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Kieran Pender

Books of the Year 2023

Kerryn Goldsworthy et al.
Monday, 27 November 2023

What the authors of these three wildly different books share is a gift for creating through language a kind of intimacy of presence, as though they were in the room with you. Emily Wilson’s much-awaited translation of The Iliad (W.W. Norton & Company) is a gorgeous, hefty hardback with substantial authorial commentary that manages to be both scholarly and engaging. The poem is translated into effortless-looking blank verse that reads like music. The Running Grave (Sphere) by Robert Galbraith (aka J.K. Rowling), the seventh novel in the Cormoran Strike crime series and one of the best so far, features Rowling’s gift for the creation of memorable characters and a cracking plot about a toxic religious cult. Charlotte Wood’s Stone Yard Devotional (Allen & Unwin, reviewed in this issue of ABR) lingers in the reader’s mind, with the haunting grammar of its title, the restrained artistry of its structure, and the elusive way that it explores modes of memory, grief, and regret.

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Published in December 2023, no. 460

There is a paradox in the title of this book, The Power of One, by Facebook whistleblower Frances Haugen. It is an accurate description on one level, because the powerful whistleblowing that led to demands for stronger regulation and accountability in Big Tech was indeed the courageous choice of a lone individual, the author, an American engineer and data scientist. But as the book underscores, Haugen’s whistleblowing was successful – in that it achieved impact and she has walked away relatively unscathed – because of the ecosystem that surrounded her. Lawyers, media advisers, journalists, politicians, and civil society helped her to speak up and then amplified her calls for change. The whistleblowing that Haugen documents might more accurately be described as the power of a community dedicated to ensuring that one voice reaches the minds of many.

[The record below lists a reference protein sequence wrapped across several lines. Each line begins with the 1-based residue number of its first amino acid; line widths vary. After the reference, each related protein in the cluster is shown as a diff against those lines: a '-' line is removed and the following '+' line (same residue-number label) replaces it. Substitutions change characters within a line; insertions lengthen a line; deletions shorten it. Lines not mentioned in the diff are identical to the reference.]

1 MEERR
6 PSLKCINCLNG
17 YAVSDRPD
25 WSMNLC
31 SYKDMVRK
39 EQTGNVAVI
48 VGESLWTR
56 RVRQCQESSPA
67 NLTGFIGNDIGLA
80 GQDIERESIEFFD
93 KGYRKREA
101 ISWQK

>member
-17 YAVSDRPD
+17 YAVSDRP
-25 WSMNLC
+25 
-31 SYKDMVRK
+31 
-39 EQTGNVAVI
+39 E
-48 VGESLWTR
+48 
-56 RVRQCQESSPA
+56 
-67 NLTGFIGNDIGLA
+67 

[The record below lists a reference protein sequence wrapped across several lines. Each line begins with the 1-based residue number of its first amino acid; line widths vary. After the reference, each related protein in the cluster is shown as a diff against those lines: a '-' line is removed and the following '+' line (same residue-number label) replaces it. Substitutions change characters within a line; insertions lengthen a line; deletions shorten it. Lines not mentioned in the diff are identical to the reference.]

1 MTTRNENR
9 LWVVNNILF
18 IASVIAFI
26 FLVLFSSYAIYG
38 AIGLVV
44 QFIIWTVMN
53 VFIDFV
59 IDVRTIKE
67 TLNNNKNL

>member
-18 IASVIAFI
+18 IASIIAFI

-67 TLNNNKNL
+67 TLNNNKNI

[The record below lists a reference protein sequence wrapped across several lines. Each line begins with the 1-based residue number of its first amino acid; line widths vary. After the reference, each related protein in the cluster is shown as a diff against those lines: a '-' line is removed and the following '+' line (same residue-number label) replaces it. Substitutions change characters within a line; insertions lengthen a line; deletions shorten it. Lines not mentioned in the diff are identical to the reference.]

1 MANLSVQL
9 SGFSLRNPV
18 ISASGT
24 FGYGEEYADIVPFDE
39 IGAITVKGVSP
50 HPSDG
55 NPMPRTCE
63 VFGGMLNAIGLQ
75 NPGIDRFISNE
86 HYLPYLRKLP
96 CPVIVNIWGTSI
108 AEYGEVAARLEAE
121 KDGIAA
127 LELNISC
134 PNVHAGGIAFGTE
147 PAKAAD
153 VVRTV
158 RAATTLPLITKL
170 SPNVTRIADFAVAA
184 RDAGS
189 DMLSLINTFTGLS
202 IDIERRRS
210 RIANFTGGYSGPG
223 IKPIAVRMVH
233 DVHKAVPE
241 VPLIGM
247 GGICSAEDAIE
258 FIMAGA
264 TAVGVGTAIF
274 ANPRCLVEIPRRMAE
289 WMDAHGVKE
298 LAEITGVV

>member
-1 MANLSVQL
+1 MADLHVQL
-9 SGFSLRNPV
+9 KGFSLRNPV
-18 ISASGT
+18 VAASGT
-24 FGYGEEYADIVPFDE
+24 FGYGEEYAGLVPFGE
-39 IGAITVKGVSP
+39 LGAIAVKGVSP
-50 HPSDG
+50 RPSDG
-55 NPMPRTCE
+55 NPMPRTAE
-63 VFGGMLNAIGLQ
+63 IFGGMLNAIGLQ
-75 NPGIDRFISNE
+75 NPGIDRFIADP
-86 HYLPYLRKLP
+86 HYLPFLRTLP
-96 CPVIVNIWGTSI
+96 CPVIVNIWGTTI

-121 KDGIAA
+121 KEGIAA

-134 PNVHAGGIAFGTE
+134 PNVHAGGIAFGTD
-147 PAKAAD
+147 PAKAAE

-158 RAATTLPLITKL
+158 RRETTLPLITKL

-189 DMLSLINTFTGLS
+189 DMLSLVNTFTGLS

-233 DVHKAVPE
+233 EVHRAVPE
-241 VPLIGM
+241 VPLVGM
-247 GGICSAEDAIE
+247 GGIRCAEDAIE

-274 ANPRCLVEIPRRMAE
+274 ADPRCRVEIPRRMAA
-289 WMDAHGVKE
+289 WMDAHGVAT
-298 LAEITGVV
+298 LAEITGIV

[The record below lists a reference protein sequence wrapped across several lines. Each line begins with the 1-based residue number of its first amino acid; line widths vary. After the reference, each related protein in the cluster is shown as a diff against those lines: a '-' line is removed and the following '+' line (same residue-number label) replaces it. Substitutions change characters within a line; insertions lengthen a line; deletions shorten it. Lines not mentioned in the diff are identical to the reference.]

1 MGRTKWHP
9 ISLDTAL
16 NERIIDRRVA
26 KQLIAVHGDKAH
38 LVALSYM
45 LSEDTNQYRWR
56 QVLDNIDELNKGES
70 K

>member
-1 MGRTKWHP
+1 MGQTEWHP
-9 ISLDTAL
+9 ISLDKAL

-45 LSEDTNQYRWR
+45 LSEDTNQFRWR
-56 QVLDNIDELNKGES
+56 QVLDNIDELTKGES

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This book will at times quite literally take your breath away. A deeply reported account of the fall of Afghanistan’s capital, August in Kabul tells the harrowing stories of those who escaped and those who were left behind in the maelstrom of those two weeks between the arrival of the Taliban on 15 August 2021 and the final US flight to depart – at one minute to midnight on 30 August. Compelling, vivid, and distressing all at once, it is a damning indictment of the Taliban’s wanton cruelty and of the domestic and foreign policy failures that allowed them to return. It is an impressive book-length début by one of Australia’s pre-eminent photojournalists.

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The ongoing war in Ukraine is not mentioned in Oliver Bullough’s new book, Butler to the World. That is not unexpected: it went to press before Russia invaded Ukraine. But Vladimir Putin’s illegal and reprehensible invasion looms large over this excellent new book about Britain’s role in enabling financial crime. The invasion is an acute example of the real-world consequences of this industry.

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Published in August 2022, no. 445

Kieran Pender on the Collaery case | The ABR Podcast #100

The ABR Podcast
Thursday, 07 April 2022

In an age of disinformation, whistleblowers such as Julian Assange and Edward Snowden have been accorded the status of folk heroes. And yet, as their respective cases show, no other act of public service is harried as ruthlessly and vindictively by governments whose secrets have been aired. In this episode of The ABR Podcast, listen to Kieran Pender read his cover feature for the April issue, in which he argues for stronger whistleblower protections by examining the case of Bernard Collaery.

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Published in The ABR Podcast